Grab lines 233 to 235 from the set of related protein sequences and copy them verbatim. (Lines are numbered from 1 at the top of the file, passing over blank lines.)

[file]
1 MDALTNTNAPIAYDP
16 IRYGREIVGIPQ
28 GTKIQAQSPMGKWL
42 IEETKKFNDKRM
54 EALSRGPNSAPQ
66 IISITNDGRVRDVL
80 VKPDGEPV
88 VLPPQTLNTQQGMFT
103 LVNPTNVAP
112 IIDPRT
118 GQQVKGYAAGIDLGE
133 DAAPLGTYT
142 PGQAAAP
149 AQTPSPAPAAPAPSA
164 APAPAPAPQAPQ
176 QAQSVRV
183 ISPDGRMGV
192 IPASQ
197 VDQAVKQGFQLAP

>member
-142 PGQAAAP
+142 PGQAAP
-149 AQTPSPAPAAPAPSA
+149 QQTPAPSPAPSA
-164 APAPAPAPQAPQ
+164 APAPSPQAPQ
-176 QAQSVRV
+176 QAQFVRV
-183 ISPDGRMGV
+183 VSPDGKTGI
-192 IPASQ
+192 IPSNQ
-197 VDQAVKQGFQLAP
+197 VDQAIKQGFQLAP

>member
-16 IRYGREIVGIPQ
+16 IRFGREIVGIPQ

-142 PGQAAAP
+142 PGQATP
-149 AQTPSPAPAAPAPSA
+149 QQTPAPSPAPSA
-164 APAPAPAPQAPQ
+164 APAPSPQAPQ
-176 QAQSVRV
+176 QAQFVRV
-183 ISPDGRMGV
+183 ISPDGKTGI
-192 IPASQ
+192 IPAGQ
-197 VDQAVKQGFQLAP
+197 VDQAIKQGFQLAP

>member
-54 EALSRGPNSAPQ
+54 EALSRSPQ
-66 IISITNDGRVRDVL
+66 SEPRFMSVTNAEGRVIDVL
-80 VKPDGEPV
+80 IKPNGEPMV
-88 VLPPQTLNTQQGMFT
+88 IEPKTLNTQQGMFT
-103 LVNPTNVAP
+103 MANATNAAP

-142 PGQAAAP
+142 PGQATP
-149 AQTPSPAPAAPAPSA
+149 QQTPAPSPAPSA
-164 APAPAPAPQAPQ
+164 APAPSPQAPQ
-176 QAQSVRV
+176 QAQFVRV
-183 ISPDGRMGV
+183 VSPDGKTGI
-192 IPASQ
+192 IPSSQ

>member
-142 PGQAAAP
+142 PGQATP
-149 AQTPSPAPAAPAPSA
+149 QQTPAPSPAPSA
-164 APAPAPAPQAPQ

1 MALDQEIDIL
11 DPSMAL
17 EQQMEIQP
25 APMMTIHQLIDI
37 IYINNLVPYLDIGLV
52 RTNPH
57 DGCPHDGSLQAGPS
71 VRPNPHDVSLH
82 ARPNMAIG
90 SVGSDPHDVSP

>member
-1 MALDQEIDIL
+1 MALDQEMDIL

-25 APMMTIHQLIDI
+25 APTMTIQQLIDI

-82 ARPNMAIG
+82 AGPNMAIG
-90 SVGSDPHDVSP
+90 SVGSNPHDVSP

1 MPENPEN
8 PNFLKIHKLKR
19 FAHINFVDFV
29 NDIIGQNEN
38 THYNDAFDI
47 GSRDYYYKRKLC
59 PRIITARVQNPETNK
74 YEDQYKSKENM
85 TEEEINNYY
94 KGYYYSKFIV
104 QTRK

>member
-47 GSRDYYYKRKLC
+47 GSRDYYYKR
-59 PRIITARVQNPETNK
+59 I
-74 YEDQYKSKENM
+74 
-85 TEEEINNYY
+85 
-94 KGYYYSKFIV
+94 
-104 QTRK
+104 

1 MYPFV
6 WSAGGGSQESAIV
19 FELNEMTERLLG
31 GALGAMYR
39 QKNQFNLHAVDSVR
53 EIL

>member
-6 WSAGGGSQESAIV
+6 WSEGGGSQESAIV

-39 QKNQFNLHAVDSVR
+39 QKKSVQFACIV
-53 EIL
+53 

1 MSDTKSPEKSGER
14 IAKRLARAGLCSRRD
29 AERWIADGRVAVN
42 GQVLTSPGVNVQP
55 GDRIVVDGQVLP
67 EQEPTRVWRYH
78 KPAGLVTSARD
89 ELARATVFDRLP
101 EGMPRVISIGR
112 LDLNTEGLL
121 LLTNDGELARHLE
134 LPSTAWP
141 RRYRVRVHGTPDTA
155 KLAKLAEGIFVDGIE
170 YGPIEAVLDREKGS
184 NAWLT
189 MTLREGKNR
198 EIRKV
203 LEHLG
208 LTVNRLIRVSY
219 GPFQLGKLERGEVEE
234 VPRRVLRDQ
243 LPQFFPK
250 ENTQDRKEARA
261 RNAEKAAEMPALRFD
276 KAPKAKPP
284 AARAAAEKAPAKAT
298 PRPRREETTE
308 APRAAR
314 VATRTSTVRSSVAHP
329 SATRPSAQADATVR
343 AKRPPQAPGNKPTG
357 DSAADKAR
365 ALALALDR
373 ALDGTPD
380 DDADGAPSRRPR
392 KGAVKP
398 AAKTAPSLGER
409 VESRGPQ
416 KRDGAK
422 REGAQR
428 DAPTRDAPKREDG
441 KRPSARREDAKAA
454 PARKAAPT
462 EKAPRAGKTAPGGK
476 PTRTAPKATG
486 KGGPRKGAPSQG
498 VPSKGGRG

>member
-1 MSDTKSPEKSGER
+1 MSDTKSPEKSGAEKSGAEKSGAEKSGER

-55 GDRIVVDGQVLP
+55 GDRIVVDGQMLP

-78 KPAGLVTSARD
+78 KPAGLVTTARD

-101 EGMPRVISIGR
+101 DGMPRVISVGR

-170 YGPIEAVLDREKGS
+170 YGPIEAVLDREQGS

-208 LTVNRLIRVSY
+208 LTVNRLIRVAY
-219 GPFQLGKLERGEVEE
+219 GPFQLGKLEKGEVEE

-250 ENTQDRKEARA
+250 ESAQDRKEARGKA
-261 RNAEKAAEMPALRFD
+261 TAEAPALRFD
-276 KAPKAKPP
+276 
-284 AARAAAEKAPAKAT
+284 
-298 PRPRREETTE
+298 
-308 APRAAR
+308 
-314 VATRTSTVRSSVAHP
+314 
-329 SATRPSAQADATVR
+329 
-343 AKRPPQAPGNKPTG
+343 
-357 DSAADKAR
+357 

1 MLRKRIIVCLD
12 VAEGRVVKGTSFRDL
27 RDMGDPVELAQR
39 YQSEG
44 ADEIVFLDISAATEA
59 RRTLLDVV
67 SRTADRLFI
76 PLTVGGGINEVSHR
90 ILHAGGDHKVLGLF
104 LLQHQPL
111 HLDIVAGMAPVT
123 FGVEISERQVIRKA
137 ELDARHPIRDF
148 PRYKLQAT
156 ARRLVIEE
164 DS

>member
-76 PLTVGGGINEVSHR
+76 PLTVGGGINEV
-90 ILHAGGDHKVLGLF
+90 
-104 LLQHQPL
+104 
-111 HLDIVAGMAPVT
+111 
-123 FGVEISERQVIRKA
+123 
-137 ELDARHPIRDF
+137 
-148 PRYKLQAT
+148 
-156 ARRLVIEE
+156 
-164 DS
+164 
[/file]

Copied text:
148 PRYKLQAT
156 ARRLVIEE
164 DS